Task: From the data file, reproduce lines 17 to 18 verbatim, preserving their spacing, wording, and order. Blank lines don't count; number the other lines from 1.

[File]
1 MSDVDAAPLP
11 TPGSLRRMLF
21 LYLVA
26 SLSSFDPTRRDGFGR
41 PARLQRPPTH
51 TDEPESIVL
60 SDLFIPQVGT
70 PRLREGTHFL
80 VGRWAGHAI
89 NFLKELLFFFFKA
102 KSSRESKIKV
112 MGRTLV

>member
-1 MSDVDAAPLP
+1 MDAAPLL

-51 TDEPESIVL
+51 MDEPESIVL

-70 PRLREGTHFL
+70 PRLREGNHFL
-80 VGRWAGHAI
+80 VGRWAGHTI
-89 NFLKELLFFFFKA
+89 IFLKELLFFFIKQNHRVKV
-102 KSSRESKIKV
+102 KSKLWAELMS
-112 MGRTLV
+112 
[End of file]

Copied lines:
+51 MDEPESIVL

-70 PRLREGTHFL